April 20, 2014

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An Overdue "Thank You" To Local Law Enforcement Agencies

Some long overdue changes in how they deal with us, and with local news media.

It has often-and quite accurately-been said that the news media should have an "adversarial" relationship with the people it covers.

But that doesn't mean the two parties have to hate each other, or avoid one another.

WTAP has, in the past, covered and even investigated alleged misconduct by law enforcement members. In every case, this was a matter of a few "bad apples" rather than a problem with an entire agency.  In one case I remember, this led for a while to a difficult relationship with one agency and the person who ran it.

In another instance from years earlier, a local newspaper was constantly at odds with an area police chief, and in some cases, his department. It all had to do with the chief's control over what information about incidents was released and how it was released.  Although I stayed out of this "feud", it was a matter I had difficulty with as well.

At one time, we had difficulty getting information on even routine arrests, accidents and similar cases out of local law enforcement. Things are improving.  Not only for us, but, I trust, the local media in general.

Part of this is thanks to e-mail and even social media.  Police agencies can get information out a lot more easily to a variety of local media and, thus, to the general public, simply by e-mailing statements.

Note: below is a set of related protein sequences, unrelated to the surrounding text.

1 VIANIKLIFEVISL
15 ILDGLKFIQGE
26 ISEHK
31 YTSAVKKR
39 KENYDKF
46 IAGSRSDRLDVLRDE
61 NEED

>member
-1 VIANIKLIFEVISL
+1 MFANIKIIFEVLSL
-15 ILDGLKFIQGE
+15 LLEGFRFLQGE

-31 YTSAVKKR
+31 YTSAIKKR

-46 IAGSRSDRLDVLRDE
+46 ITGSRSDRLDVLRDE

And some of these agencies have even appointed people whose job in part involves dealing with the media.  I'll cite two examples.

Not long after Joe Martin became Parkersburg's police chief, he assigned Sgt. Greg Collins as a Public Information Officer (also known as a PIO), and that's why you see Sgt. Collins on a large number of our news stories.

And earlier this year, when Wood County Sheriff Ken Merritt returned to office, he appointed Shawn Graham as Chief Deputy.  A portion of Lt. Graham's duties is speaking with the media on arrests and investigations.  (I should point out former sheriff Jeff Sandy also was accessible by the press on a variety of cases.)

Both the Washington County Sheriff's Office and the Marietta Police Department send out daily reports on cases, as well as individual press releases.

This past summer, General Manager Roger Sheppard, News Director John Fortney and I met with local and state representatives of the West Virginia State Police to discuss ways that agency can improve its relations with us.  I hope this has benefits as well.

In order to inform the public of what's going on, we have to "dig" for information, but good relations with local law enforcement, while it has a tough job to do, is an important element of being able to do our job.

I hope the encouraging things that have happened in recent years with the area's law enforcement agencies continue-regardless of who is in charge of them.

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